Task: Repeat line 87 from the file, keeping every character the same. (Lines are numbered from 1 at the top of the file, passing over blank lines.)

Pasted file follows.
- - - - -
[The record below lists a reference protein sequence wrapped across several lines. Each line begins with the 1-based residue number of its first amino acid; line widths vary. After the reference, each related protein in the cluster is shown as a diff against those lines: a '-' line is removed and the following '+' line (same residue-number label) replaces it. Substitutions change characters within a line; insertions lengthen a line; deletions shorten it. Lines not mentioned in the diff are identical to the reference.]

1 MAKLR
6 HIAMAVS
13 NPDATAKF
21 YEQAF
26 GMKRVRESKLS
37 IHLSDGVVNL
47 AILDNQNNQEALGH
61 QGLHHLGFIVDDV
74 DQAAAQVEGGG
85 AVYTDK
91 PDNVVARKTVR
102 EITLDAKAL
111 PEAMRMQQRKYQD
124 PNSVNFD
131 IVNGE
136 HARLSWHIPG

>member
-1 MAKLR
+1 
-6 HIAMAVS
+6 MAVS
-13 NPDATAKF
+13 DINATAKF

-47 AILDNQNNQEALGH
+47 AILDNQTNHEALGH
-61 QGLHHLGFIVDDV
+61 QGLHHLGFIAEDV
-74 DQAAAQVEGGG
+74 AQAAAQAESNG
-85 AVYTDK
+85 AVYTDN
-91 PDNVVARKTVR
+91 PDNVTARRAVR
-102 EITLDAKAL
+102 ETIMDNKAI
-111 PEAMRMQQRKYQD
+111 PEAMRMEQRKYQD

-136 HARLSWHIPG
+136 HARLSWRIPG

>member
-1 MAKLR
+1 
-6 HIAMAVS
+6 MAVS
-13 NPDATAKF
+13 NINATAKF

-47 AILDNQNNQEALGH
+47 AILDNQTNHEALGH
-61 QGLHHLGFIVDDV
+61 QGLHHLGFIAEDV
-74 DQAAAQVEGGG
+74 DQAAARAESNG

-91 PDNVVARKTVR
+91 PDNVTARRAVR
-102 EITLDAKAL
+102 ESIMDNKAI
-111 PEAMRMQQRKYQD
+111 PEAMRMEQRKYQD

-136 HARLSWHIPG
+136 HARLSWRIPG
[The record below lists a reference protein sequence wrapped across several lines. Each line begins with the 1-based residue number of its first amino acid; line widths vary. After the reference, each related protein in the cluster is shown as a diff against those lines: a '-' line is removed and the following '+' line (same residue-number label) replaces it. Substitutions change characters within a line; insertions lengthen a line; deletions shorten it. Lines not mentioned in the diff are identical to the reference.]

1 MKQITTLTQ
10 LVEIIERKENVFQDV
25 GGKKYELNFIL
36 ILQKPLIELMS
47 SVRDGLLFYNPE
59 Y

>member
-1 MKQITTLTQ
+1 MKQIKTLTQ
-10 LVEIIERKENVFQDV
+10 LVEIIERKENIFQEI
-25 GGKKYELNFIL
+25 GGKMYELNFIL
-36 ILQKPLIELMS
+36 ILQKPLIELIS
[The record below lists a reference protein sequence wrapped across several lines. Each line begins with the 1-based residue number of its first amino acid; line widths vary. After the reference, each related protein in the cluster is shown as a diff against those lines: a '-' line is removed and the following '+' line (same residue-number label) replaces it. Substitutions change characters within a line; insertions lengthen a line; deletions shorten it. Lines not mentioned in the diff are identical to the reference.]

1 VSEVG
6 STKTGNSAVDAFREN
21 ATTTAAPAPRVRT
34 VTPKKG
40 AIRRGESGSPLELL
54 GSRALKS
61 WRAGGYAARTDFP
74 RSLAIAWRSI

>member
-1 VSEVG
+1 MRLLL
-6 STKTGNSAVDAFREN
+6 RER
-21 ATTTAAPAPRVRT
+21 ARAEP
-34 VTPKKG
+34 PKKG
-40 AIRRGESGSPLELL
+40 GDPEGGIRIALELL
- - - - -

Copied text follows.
>member